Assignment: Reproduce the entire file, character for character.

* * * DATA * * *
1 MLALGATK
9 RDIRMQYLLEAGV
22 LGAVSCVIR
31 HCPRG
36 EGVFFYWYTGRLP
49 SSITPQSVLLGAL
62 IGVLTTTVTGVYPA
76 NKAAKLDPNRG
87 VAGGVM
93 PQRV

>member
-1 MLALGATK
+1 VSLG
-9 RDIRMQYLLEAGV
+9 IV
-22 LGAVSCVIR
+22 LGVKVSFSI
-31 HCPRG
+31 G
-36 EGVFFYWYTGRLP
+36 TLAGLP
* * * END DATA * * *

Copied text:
1 MLALGATK
9 RDIRMQYLLEAGV
22 LGAVSCVIR
31 HCPRG
36 EGVFFYWYTGRLP
49 SSITPQSVLLGAL
62 IGVLTTTVTGVYPA
76 NKAAKLDPNRG
87 VAGGVM
93 PQRV

>member
-1 MLALGATK
+1 VSLG
-9 RDIRMQYLLEAGV
+9 IV
-22 LGAVSCVIR
+22 LGVKVSFSI
-31 HCPRG
+31 G
-36 EGVFFYWYTGRLP
+36 TLAGLP